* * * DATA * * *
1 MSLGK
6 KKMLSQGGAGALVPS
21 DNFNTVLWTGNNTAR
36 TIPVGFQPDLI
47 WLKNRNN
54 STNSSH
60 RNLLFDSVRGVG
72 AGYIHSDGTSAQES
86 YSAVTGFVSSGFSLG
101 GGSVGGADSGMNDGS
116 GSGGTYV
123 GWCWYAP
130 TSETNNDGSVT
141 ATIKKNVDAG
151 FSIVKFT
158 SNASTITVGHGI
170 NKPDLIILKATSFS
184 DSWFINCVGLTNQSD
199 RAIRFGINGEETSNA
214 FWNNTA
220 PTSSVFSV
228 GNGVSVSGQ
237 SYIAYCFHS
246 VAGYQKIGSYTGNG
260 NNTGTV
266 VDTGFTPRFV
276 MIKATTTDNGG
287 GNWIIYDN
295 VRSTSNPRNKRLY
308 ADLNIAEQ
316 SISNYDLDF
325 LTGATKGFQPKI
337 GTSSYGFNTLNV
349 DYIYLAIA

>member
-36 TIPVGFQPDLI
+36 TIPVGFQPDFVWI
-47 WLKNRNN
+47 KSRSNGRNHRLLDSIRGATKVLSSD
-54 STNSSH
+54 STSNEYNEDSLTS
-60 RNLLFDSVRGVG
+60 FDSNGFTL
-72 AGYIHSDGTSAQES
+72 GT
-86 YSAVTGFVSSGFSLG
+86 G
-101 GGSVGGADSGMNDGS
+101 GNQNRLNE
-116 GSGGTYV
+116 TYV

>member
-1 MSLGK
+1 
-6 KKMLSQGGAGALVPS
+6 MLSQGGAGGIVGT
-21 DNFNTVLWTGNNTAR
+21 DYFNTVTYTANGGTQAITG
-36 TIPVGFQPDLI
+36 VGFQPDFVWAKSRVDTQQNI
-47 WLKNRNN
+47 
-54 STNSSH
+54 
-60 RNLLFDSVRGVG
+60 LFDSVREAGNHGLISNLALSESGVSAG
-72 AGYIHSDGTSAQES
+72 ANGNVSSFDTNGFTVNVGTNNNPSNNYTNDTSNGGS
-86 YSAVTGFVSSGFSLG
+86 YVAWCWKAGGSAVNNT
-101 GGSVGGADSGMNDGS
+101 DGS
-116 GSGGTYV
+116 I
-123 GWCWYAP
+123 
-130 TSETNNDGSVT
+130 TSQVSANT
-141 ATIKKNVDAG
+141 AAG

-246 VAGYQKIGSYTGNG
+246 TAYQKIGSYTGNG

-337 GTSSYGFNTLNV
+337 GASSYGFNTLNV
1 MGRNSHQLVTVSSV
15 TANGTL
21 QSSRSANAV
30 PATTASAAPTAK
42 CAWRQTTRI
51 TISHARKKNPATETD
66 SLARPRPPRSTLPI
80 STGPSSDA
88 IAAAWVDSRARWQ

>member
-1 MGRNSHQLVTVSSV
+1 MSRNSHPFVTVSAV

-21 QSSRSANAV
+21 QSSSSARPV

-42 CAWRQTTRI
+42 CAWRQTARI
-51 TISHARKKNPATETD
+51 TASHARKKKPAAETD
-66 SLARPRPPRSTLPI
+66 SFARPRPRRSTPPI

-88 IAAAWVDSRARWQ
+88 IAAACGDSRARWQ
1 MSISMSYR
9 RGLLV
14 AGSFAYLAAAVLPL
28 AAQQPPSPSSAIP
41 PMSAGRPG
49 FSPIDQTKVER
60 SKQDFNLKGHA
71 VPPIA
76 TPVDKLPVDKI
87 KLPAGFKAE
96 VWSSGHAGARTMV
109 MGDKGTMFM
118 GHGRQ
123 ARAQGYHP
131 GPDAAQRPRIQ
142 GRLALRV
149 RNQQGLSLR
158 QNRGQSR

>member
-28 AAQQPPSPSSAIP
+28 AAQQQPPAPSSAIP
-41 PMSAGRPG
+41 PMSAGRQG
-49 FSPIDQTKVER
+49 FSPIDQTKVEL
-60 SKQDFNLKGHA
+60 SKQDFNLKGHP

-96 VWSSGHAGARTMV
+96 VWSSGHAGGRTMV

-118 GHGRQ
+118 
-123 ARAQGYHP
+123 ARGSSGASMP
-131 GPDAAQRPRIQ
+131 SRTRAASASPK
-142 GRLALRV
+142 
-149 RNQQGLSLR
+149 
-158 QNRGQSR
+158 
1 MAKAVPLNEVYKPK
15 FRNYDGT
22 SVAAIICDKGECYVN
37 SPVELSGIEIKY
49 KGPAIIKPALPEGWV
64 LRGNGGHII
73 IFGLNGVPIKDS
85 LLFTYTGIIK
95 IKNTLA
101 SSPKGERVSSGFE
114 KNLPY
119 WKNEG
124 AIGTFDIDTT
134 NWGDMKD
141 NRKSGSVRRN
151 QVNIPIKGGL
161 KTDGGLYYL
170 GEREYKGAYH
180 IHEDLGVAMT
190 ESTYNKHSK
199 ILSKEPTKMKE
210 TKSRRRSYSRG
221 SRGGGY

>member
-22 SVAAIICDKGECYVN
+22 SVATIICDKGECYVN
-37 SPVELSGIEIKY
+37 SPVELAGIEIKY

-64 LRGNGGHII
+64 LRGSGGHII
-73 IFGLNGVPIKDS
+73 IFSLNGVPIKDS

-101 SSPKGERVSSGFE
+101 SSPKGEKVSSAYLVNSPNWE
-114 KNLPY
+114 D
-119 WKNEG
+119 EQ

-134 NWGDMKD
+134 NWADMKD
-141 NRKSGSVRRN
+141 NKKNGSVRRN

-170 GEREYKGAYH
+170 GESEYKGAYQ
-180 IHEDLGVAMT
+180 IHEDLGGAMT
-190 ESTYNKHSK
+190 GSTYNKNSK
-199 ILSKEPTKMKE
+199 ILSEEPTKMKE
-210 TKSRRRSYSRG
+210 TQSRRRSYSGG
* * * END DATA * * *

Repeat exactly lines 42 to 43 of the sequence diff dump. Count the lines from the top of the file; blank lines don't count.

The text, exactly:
-60 RNLLFDSVRGVG
+60 FDSNGFTL